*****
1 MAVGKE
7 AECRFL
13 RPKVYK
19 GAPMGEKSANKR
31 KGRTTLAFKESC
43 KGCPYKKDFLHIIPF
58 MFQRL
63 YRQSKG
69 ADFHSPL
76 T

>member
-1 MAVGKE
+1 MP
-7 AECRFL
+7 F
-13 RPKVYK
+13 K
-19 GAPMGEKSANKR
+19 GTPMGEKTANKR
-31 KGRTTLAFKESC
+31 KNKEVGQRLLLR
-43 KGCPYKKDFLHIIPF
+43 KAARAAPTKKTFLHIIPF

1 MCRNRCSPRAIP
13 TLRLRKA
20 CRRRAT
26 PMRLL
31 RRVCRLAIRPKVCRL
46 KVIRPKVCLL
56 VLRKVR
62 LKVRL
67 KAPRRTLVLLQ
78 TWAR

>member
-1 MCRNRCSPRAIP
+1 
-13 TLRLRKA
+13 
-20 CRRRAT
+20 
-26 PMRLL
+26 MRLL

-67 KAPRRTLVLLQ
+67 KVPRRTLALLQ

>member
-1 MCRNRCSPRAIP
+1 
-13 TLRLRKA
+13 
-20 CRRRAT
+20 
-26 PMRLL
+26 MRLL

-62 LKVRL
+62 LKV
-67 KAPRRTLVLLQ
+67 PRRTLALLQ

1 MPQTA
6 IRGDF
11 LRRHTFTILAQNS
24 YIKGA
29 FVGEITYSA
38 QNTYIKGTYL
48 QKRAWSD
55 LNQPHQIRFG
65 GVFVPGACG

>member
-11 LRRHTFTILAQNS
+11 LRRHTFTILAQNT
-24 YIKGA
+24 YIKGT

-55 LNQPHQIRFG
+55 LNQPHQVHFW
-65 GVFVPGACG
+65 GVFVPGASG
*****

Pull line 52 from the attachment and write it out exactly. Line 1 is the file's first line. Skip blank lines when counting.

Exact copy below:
-26 PMRLL